Notice that each box does not display the full path name, only the last part of the directory name. You can find the full path name by following the links. Please see the source code to understand how the script works. Keep in mind that the source code was not tested fully; it is simply presented to show what the dot language can do with a little help from a script language. See Figure 8 for the output and Listing 8 for the Perl source code.

Figure 8. Directory Structure Graph

Listing 8. Perl Source Code for Figure 8


#!/usr/bin/perl -w

# $Id: DIR.pl,v 1.3 2004/02/06 15:18:13 mtsouk Exp mtsouk $
#
# Please note that this is alpha code
#
# Command line arguments
# program_name.pl directory

use strict;

my $directory="";
my $COMMAND="";
my %DIRECTORIES=();

die <<Thanatos unless @ARGV;
usage:
   $0 directory
Thanatos

if ( @ARGV != 1 )
{
   die <<Thanatos
      usage info:
         Please use exactly 1 argument!
Thanatos
}

# Get the file name
($directory) = @ARGV;

$COMMAND = "/usr/bin/find $directory -type d | ";
open (INPUT, "$COMMAND")
   || die "Cannot run the ".$COMMAND.": $!\n";

#
# The reason for putting OUTPUT in front of the
# directory name is that we
# can have . as directory name
#
my $OUTPUT="OUTPUT$directory.dot";
$OUTPUT =~ s/\//-/g;
open (OUTPUT, "> $OUTPUT")
   || die "Cannot create output file $OUTPUT: $!\n";

print OUTPUT <<START;
digraph G
{
   rotate=90;
   nodesep=.05;
   node[height=.05, shape=record, fontsize=5];
START

# Make nodes for the command line argument directory
my @split = split /\//, $directory;
my $key="";
my $prev=undef;
for $key (@split)
{
    my $KEY=$key;
    $key =~ s/[^[a-zA-Z0-9]/_/g;
    $key = $prev."_".$key;
    $prev = $key;
    print OUTPUT "\t".$prev;
    print OUTPUT " [shape=box, label=\"$KEY\"];";
    print OUTPUT "\n";
}

my $lastpart = "";
while (<INPUT>)
{
   chomp;
   my $orig=$_;

   # Get the right label
   my @split = split /\//, $_;
   $lastpart = pop @split;

   $_ =~ s/\//_/g;
   #
   # The _ is accepted as a valid node character
   # . , + - are not accepted
   #
   $_ =~ s/[^a-zA-Z0-9]/_/g;
   my @split = split /_/, $_;
   print OUTPUT "\t_".$_;
   print OUTPUT " [shape=box,label=\"$lastpart\"];";
   print OUTPUT "\n";
   $DIRECTORIES{$orig}=0;
}

my $subdir="";
my %TEMP=();
foreach $key ( sort keys %DIRECTORIES )
{
   print "KEY: $key\n";
   my @split = split /\//, $key;
   my $prev = undef;
   for $subdir (@split)
   {
      $subdir =~ s/[^a-zA-Z0-9_]/_/g;
      my $next = $prev."_".$subdir;
      # print "NEXT: $next\n";
      if ( !defined($prev) )
      {
         $prev = $next;
         next;
      }
      my $val = "$prev->$next;\n";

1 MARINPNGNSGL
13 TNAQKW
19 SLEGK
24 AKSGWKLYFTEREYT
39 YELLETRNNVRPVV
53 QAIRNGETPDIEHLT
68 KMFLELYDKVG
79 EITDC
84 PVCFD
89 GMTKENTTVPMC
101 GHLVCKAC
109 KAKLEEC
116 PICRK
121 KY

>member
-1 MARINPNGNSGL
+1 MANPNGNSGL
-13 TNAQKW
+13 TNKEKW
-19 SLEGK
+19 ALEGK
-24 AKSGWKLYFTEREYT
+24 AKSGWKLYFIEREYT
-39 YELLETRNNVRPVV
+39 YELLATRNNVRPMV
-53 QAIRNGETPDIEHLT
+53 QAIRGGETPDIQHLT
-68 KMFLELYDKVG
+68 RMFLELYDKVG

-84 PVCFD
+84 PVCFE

# print "VAL: $val\n";
      if ( !defined( $TEMP{$val} ))
      {
         print OUTPUT "$prev->$next;\n";
      }
      $prev .= "_".$subdir;
      $TEMP{$val}=1;
   }
}

close(INPUT)
   || die "Cannot close input file: $!\n";


print OUTPUT <<END;
}
END

close (OUTPUT)
   || die "Cannot close file: $!\n";

exit 0;

______________________

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Re: An Introduction to GraphViz

Anonymous's picture

Readers might be wondering why dia doesn't include dot, or KDE, or...

And the answer's the license, which is kind of open source, but not quite. OSI don't seem to regard it as so, anyway, and it's in nonfree in Debian.

However, for those many cases where the license doesn't matter so long as you can get the tool, graphviz is a great set of tools to have around.

Re: An Introduction to GraphViz

Anonymous's picture

Any reason you didn't mention Leon Brocard's excellent GraphViz Perl module, which makes this so much easier?

http://search.cpan.org/~lbrocard/GraphViz-2.00/

To say nothing of the other GraphViz related modules on CPAN.

Re: An Introduction to GraphViz

Anonymous's picture

Great article!
I wrote a web log analyzer that outputs a graphviz
graph from the web server logs (www.hping.org/visitors)
and I think I can modify the program to produce a better
output thanks to this article.

Btw a note about the graphviz's license: it's not opensource
if I remember correctly (or at least not an OSI approved
license).

Graphviz (AT&T source code) license

Stephen North's picture

Thank you for the nice articles about Graphviz.

We're aware of the problems about the AT&T Source
Code License, and expect to have some good news shortly.

Stephen

Graphviz is now under the CPL

Stephen North's picture

We hope this will be beneficial to the open source community.
Please visit www.graphviz.org for downloads and other info.